Tompkins finally got the results of the workers productivity and it wasn’t looking too bright. The PShop project needed at least 3 years to finish, but they had a little less than a year left. Then, hsi new assistant informed him that an audit was going to be performed on the project groups. Tompkins was told that every team needs to be in Capability Maturity Model level 3. This concept had already been mentioned in a previous chapter. It basically means to assign a level to the capability of a team for producing software. The higher the level the better.
There is a big problem, however, with the way Minister Belok wants things to be done. He wants the teams to undergo training in order to boost their productivity. However, we have already seen in a previous chapter that it isn’t possible to gain productivity in the short term. They may gain productivity in the futurem, but in the context of the current 6 projects the productivity increase will probably delay them since increasing the productivity will take time. The benefits will probably not show until after the deadline passes. And the worst part is that the whole organization is going to go through these changes, not only the 6 projects. This means that they will discover the secret teams B and C that are hidden away. Thankfully, Tompkins has some days before they are discovered.
There is a problem, one of the teams is not going to the process exactly as specified. Since they are copying products, they are using the requirements for the product they are copying. This will actually save time, but they are going against the level 2 requirements. In this case, I think he should be allowed to break the mold. If you always have
So finally, we have reach that part when the satisfactory moment of pleasure of the instance where you get to know the reason why the book is called how is called. In Deadline over deadline this chapter becomes very entertaining and fun in spite that Mr T, has a lot of projects to deliver we... Continue Reading →
From the beginning, NNL had decreed that the Quicken look-alike product would be called Quickerstill. The name caught on with the teams. the result was that the performance requirement for the product had to be bumped up in order in order to justify the name of the product. There are only 345 days left until the products were finished, from now on there was only a little of the year left until June 1, which is the day of the delivery of projects. In developing the six products, Mr. T. knew, they’d be lucky to achieve anything more than three function points per person-month. The problem was that PShop would take at least three years to put out the door. There was no chance for a project of this magnitude to be completed in the established time.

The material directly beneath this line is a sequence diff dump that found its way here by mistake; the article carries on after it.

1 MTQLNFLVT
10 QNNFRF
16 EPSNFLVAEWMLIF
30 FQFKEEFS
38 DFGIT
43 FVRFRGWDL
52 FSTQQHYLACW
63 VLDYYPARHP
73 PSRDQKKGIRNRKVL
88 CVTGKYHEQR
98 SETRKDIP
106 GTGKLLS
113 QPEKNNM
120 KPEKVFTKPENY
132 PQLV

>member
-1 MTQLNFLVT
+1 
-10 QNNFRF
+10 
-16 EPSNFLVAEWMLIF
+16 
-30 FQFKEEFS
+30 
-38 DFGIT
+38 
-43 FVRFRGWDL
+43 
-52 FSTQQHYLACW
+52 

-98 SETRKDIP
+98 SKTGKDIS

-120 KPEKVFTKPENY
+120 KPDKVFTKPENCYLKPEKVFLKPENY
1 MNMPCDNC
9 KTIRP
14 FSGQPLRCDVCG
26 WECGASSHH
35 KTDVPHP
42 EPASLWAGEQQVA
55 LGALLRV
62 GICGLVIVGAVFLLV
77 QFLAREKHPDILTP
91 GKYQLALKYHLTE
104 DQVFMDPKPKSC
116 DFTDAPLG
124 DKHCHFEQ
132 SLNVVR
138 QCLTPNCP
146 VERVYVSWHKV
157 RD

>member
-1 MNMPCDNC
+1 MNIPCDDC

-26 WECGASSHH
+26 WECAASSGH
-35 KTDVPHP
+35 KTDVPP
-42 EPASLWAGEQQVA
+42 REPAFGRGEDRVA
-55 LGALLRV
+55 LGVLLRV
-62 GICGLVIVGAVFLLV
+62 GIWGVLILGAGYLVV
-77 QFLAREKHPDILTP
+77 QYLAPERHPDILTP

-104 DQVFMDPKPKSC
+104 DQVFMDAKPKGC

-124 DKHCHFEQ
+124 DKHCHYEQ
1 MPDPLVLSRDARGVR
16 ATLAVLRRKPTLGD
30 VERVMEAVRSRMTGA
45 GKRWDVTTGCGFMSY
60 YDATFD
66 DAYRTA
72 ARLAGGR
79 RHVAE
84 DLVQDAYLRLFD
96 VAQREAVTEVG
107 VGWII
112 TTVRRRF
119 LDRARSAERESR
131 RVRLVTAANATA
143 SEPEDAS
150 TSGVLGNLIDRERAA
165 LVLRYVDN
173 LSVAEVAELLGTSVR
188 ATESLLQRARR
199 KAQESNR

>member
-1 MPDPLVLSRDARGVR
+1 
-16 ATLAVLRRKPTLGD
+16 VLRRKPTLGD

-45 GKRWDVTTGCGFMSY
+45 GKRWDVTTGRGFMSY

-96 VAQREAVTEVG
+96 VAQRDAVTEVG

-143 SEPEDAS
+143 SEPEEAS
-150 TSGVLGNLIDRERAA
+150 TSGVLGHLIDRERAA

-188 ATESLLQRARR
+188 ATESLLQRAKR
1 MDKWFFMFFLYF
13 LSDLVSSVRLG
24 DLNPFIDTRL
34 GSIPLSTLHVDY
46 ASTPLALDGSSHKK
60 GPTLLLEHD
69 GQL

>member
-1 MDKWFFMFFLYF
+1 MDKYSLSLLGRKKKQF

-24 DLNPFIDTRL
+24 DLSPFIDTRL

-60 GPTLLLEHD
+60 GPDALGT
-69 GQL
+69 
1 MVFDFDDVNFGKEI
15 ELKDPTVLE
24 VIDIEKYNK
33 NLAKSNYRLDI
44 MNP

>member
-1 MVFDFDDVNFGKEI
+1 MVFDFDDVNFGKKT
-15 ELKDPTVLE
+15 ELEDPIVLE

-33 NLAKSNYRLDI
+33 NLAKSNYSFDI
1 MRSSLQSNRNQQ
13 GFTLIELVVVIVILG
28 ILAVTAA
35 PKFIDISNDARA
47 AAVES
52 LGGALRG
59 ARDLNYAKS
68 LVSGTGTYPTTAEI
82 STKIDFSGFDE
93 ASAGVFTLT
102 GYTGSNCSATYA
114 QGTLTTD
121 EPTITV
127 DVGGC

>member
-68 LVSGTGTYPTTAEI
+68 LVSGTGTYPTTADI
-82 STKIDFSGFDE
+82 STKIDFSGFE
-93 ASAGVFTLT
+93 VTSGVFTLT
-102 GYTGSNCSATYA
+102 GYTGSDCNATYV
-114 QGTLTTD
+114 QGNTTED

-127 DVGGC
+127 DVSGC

These projects must be put under the gun to demonstrate improved process. They’re currently rated at Capability Maturity Model Level 2. And Minister Belok wants them at Level 3 before the end of the year.
The Capability Maturity Model is is a development model created in 1986 after a study of data collected from organizations that contracted with the U.S. Department of Defense, who funded the research. The term “maturity” relates to the degree of formality and optimization of processes. The model has 4 levels:
Initial – the starting point for use of a new or undocumented repeat process.
Repeatable – the process is at least documented sufficiently such that repeating the same steps may be attempted.
Defined – the process is defined/confirmed as a standard business process
Capable – the process is quantitatively managed in accordance with agreed-upon metrics.
Efficient – process management includes deliberate process optimization/improvement.
Hello everyone! Today I’m going to play with you a little game: Guess this song’s name, but with a little twist. I’m changing the lyrics with the most important insights of chapters 13 and 14 of The Deadline, by Tom de Marco. Enjoy it!
P.S. : I don’t sing well at all. Just trying to make this fun.